Tuesday, December 8, 2009


It's about time I documented the embroidery I did for my synagogue, Congregation Kerem Shalom.


Years ago, our synagogue got a new Torah....an old new Torah. It was originally in a synagogue in Czechoslovakia. The Nazis murdered all the Jews in that town, and stole the valuables. The Torah was tattooed, cataloged, and placed in storage, to be part of a display in a museum of an extinct race. Ugh.
Here are the red letters the Nazis painted on the rollers. They used to be brighter, but handling has rubbed much of it off. The Torah wasn't well cared for under the Nazis, but it has had some conservation, although I wish it could have some more.

There are many Torahs like this, that were rescued and placed in synagogues for safe keeping. Here is more information.

Sixteen years ago, I was asked to make a cover for this Torah. I drew a tree of life, and embroidered it in wool on wool fabric and lined it in cotton. I kept the stitches simple, it's mostly outline stitch, with long and short stitch, satin stitch, couching, and some simple fillers.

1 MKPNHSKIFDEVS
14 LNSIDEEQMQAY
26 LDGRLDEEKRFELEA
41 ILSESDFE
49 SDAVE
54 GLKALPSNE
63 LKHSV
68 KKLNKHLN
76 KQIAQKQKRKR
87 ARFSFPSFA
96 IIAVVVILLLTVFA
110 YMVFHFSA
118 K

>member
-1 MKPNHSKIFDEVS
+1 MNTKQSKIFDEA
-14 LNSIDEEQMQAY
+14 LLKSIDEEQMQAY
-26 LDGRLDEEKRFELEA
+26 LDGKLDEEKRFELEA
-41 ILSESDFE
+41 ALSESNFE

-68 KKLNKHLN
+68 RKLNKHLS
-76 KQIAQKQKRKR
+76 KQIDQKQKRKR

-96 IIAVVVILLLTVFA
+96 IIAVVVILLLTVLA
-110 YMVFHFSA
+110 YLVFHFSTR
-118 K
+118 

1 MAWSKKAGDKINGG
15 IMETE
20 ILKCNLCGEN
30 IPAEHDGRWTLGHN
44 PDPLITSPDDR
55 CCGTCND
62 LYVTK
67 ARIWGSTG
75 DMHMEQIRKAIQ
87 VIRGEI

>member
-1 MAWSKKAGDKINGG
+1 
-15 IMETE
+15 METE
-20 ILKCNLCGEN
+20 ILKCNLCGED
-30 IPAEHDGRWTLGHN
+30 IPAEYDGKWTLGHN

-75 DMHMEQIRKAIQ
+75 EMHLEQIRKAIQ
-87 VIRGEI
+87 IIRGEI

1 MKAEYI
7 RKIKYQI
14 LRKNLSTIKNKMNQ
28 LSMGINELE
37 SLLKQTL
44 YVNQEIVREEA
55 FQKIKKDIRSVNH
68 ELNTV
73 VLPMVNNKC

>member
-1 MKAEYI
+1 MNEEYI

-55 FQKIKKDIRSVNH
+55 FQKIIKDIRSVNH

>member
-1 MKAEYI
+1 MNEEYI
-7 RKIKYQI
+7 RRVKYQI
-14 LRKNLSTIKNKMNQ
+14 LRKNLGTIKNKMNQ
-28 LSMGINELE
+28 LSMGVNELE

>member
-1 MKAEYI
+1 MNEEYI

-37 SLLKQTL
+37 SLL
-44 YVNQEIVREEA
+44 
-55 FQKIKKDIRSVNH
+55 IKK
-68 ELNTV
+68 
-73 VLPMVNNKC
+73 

I loved the camel, he was fun!

I really enjoyed the colors, and who could resist adding a lion and lamb to a Tree of Life? As is obvious, I had fun with the animals...when you aren't restricted by reality, you can put a goose into the tree with the seal!

The metal pointer is a yod, used to keep your place when chanting Torah, so that your finger oils don't damage the ink. They are usually decorative, as well as functional, and hang from the rollers, looking pretty, until the scroll is undressed, opened up and read.


Here is a page of the Torah

And here you can see it rolled up, ready to be dressed.

I did much of the embroidery with my then 1 yr old daughter strapped to my back! At her Bat Mitzvah, she carried this Torah around the sanctuary in the traditional processional, and then chanted from it. It's still part of Jewish life cycles, despite its history!


Mildawg said...

That is so amazing and intricate! I'm blown away! Wow!

Rainy Daisy said...

Oh my goodness. ....Honestly, I'm not sure what to say about this, except that I adore these bits of history, that those numbers are fairly terrifying, and I am pleased that your community has adopted this torah. I have read about Hitler planning for museums of "past" races. Really, really twisted.

Your embroidery is just stunning.